Working with Southeast Asia


Singapore

Singapore

Synopsis:  Singapore and Malaysia
Singapore and Malaysia – hot economies that share values of social harmony, collectivism, ambition and progress. Learn how to gain access to decision-makers. Gain communication strategies for presenting information, getting feedback, arriving at agreement, and successful E-mail and teleconferences. Build relationships with insights to the cultural values, trends, and traditions that influence trust and credibility. Business and management practices are covered: conducting meetings, clarifying accountability, negotiations, and knowledge transfer. Avoid offending locals because you’ll learn social practices. Prepare for a successful business trip or working virtually with Southeast Asia..

Goals:
Increase business effectiveness with Singaporeans and Malaysians, using cultural strategies and practices to be successful in meetings, negotiations, management, virtual teaming, and business trips.

Training Content – Participants will learn:

  • Cultural Values: Identify key cultural values shared among the three major ethnic groups, Chinese, Malays and Indians; plus the distinctive outlook, beliefs, motivations and traditions of each group that shape workplace and social behavio.
  • Business and Management Practices: Understand hierarchy and local business protocol; the importance of kiasu and the relationship building process quan-xi; making personal contacts and professional credibility; gaining buy-in and commitments; decision-making and conflict resolution, confrontation and escalating; developing insight and appreciation for local-style efficiency, and performance management. Learn the impact of local laws on business and human resources.
  • Corporate Contrasts: Contrast Singaporean and Malaysian business environments with U.S. companies’ approaches to customer orientation, risk-taking, quality, innovation, work/life balance, safety, valuing diversity, and corporate social responsibility.
  • Fundamentals: Briefing on “must know” facts about Singapore and Malaysia, focusing on its founding and continuity with strong governmental policy affecting legal, business and social life. Examine these “Mini-dragons” at the hub of ASEAN and their effect on Asian and global trade. Explore demographic variety (religious, ethnic, age, etc.), the education system, and learning styles that motivate employee performance.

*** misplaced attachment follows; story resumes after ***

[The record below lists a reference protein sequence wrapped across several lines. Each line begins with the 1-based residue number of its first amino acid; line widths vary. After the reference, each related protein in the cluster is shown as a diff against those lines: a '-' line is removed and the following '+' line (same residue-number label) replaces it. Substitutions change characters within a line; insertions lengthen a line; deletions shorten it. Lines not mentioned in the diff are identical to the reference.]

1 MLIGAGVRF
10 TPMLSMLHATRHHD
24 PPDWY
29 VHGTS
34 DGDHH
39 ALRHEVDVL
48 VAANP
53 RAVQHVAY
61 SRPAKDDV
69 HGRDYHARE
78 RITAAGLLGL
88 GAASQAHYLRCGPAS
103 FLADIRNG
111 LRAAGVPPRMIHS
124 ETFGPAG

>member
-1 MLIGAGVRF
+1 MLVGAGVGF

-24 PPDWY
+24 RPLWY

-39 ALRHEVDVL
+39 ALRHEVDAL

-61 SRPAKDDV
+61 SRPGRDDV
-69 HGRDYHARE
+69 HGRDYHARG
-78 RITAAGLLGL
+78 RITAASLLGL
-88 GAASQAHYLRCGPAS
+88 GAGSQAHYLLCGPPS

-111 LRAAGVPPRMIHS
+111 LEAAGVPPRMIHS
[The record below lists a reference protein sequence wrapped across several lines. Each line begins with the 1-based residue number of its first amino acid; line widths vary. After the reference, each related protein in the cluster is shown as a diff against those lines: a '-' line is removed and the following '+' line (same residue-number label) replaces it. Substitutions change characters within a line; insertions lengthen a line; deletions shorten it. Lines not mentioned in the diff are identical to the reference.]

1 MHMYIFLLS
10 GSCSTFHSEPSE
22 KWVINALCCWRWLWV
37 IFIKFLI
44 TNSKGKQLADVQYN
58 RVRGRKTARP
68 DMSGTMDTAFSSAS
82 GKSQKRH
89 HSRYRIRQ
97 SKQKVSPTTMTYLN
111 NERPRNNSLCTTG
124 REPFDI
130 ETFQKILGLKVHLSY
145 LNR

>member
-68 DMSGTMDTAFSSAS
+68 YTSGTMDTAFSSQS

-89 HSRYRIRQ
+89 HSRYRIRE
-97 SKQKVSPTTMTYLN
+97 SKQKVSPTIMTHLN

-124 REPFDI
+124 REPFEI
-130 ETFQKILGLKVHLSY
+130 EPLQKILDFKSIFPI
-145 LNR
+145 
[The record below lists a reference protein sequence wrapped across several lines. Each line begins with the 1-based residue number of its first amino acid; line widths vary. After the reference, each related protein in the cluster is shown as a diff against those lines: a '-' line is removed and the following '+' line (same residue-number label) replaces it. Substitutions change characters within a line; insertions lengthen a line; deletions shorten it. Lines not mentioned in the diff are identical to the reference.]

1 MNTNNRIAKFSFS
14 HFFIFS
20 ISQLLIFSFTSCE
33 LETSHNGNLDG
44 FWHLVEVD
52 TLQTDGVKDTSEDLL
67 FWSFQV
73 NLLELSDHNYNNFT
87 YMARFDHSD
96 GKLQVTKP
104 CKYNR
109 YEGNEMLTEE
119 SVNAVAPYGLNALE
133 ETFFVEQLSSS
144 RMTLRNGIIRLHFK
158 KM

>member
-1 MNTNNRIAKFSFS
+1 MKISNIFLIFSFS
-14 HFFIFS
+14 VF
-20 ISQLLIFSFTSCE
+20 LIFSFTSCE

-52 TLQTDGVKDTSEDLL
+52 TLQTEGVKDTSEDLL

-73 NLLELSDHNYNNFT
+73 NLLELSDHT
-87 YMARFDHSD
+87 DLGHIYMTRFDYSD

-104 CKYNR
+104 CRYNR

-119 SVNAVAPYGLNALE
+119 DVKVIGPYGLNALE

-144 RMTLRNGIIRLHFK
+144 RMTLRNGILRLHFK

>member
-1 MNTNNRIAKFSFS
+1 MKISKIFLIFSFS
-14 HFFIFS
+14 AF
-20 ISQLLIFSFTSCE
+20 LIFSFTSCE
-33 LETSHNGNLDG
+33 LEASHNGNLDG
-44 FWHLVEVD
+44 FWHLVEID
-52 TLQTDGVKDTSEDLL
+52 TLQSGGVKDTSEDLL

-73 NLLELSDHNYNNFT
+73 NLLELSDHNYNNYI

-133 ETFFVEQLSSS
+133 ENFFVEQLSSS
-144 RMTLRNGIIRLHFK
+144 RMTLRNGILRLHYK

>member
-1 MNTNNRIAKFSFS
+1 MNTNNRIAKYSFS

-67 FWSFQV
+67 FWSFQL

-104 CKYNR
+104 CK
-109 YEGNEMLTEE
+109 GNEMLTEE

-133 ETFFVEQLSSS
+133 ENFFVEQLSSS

• Communication Style: Learn how to impart positive, negative and sensitive information. Learn how to read interest, deal with indirectness, and be persuasive in culturally appropriate ways. Business communication, including reports, teleconferencing, and Email, are covered. Learn recommendations for conversation topics to build rapport.
  • Business Travel: Business travellers will gain tips for personal comfort and security in the Middle East; recommended dress, transportation, local and Islamic holidays and work schedules. To be a successful host or guest, learn business entertainment, with recommended activities, dining, socializing, gift-giving and receiving as keys to relationship-building in these cultures that strongly value hospitality.

 What participants have to say:

Malaysia
“Overall, an excellent course! Thank you for being so current on both Malaysian and our corporate business practices. This gives our team the boost we needed.”

– E-business Manager, California

Singapore
“David Wan [Director of Asia Pacific Services]gave me the steps toward the right behavior changes to make, to be an effective business leader and contributor in APAC.”

– Executive Expatriate to Singapore, California


Malaysia: Haram (Malay)
Taboo practices: alcohol is forbidden; pigs and dogs are considered unclean animals; unmarried and unrelated men and women cannot be together in certain environments (e.g. hotels); left hand is considered unclean – use the right hand for eating, giving and receiving things.

Singapore’s Shared Values
Understand the importance of “nation before community and society before self; family as the basic unit of society; community support and respect for the individual; consensus, not conflict; racial and religious harmony.”


icon1